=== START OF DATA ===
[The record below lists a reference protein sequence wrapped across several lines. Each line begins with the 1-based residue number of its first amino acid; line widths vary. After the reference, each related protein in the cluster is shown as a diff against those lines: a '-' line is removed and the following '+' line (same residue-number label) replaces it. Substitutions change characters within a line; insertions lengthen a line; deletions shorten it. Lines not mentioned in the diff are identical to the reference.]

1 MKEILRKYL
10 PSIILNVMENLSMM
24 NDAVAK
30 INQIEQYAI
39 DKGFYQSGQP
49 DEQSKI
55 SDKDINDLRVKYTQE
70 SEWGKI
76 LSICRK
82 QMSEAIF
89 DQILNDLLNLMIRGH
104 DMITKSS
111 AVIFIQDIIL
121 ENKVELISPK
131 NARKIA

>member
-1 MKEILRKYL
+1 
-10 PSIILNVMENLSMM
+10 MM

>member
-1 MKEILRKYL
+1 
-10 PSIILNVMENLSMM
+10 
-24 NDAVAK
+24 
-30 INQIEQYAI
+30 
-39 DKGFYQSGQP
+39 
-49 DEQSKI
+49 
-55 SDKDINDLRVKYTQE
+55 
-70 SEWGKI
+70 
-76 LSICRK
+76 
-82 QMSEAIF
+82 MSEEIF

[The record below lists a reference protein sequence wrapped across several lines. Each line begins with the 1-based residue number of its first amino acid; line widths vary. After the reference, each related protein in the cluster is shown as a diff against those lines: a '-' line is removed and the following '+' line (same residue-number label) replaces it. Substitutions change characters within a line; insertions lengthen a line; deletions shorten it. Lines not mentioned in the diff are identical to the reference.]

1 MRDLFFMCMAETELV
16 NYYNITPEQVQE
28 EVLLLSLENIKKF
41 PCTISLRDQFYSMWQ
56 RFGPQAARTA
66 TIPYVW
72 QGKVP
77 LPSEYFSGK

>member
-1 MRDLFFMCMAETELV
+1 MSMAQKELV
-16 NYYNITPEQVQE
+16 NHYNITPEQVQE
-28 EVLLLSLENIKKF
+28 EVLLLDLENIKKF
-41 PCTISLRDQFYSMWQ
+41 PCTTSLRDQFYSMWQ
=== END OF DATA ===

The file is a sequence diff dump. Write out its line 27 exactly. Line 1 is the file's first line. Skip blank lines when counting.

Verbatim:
-24 NDAVAK